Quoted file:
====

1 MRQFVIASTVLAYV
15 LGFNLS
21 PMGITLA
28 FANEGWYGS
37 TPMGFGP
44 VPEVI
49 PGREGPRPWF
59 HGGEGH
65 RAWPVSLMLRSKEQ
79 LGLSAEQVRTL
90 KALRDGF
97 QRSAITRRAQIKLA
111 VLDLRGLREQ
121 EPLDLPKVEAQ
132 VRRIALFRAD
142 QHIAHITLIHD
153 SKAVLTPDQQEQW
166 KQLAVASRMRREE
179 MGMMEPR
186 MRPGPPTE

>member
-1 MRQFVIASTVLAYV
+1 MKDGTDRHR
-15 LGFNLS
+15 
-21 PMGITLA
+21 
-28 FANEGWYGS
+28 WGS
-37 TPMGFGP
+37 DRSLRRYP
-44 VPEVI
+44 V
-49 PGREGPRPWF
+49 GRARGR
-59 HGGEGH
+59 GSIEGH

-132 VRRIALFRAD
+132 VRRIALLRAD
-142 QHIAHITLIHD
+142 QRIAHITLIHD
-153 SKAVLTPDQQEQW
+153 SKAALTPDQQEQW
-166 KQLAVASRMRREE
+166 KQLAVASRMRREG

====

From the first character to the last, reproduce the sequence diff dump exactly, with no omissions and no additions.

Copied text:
1 MRQFVIASTVLAYV
15 LGFNLS
21 PMGITLA
28 FANEGWYGS
37 TPMGFGP
44 VPEVI
49 PGREGPRPWF
59 HGGEGH
65 RAWPVSLMLRSKEQ
79 LGLSAEQVRTL
90 KALRDGF
97 QRSAITRRAQIKLA
111 VLDLRGLREQ
121 EPLDLPKVEAQ
132 VRRIALFRAD
142 QHIAHITLIHD
153 SKAVLTPDQQEQW
166 KQLAVASRMRREE
179 MGMMEPR
186 MRPGPPTE

>member
-1 MRQFVIASTVLAYV
+1 MKDGTDRHR
-15 LGFNLS
+15 
-21 PMGITLA
+21 
-28 FANEGWYGS
+28 WGS
-37 TPMGFGP
+37 DRSLRRYP
-44 VPEVI
+44 V
-49 PGREGPRPWF
+49 GRARGR
-59 HGGEGH
+59 GSIEGH

-132 VRRIALFRAD
+132 VRRIALLRAD
-142 QHIAHITLIHD
+142 QRIAHITLIHD
-153 SKAVLTPDQQEQW
+153 SKAALTPDQQEQW
-166 KQLAVASRMRREE
+166 KQLAVASRMRREG